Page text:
Tags / Stripper
Sex work is often just work. Some do it out of economic necessity -- for survival. For others, sex work offers a path to empowerment and independence. Yet because sexuality is typically hidden in the darkest corners of our culture, sex workers are marginalized, harassed, and put in danger -- not just by the people that use their services, but by the police whose "protect and serve" motto doesn't always extend to sex workers.
In this series of portraits and interviews, we go deep into the underbelly of sex work in New Orleans, Louisiana -- the Big Easy. Sexuality is on display in every doorway and street sign on Bourbon Street, but the day-to-day lives of strippers, escorts, and other sex workers is not what you'd expect. The woman sipping coffee and tapping at her laptop in the cafe? You'd never know she was a sex worker.
There is a persistent myth about sex trafficking during large events in the United States -- the same story about an increase in trafficking before the Super Bowl is trotted out every year, but the numbers don't add up. In this story, we explode myths around sex trafficking and take you inside an average day in the life of several New Orleans sex workers, during and after the street bacchanal that is Mardi Gras.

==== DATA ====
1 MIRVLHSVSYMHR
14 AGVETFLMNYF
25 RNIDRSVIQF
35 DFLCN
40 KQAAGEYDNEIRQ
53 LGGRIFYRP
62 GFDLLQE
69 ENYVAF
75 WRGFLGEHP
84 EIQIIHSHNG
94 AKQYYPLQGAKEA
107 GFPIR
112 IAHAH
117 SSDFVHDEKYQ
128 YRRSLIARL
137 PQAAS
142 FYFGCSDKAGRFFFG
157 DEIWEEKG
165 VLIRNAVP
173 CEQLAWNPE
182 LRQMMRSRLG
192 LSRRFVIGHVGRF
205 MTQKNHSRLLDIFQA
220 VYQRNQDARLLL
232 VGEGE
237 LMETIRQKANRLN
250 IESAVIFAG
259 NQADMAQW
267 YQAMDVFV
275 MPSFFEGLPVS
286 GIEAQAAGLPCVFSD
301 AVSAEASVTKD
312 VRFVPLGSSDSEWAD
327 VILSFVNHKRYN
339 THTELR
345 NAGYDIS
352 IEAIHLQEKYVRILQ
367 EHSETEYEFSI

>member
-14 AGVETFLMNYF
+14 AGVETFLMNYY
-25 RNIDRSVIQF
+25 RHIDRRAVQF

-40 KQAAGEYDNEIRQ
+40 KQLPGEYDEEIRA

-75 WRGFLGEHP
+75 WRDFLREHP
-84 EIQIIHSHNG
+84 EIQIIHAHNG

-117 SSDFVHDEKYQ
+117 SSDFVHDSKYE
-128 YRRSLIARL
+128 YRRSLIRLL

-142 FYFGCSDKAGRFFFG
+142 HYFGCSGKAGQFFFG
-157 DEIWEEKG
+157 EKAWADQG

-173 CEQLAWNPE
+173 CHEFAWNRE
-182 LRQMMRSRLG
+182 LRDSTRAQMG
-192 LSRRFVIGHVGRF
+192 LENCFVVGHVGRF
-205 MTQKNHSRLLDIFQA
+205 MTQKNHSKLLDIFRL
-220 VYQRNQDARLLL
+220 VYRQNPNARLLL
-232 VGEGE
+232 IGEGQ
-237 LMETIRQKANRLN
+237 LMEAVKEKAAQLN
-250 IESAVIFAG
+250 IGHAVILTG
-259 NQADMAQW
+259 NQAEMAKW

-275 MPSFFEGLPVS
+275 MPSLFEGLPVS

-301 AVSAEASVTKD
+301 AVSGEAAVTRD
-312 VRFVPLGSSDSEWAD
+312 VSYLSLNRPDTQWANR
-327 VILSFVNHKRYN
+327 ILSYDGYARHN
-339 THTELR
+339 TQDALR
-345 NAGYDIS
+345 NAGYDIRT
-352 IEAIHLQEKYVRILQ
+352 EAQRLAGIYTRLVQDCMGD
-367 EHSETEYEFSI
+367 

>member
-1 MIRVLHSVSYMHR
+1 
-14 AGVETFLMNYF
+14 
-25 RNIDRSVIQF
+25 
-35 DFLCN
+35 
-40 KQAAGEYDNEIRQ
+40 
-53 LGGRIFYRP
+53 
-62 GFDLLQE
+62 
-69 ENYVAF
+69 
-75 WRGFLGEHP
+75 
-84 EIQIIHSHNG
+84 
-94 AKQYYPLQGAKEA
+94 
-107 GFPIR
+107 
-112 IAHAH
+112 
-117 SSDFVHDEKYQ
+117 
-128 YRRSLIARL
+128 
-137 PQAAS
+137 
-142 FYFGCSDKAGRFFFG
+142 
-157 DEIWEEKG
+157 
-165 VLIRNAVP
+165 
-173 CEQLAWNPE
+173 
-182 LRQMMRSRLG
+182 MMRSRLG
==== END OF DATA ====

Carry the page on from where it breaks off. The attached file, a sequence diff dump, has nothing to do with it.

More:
My photo story portrays cross dressers and transgender women that engage in sex work in Yerevan, Armenia — the most vulnerable and at-risk group in Armenia. The subjects in my photographs are predominantly young adults who have been cast off from society, who cannot find another job because of their appearance. Many of them have had a difficult childhood; they were sexually assaulted at a young age, grew up in orphanages, lived in socially insecure situations or under the care of a single parent. Being deprived of family, education and employment, many of them chose the easiest though most dangerous way to make money. Many transgender sex workers dream of having another job, a house, a family. Sometimes they organize private transgender social gatherings, where they party and dance until dawn. Transgender sex workers mainly live apart from their families, renting alone, or with a few people (in the same apartment).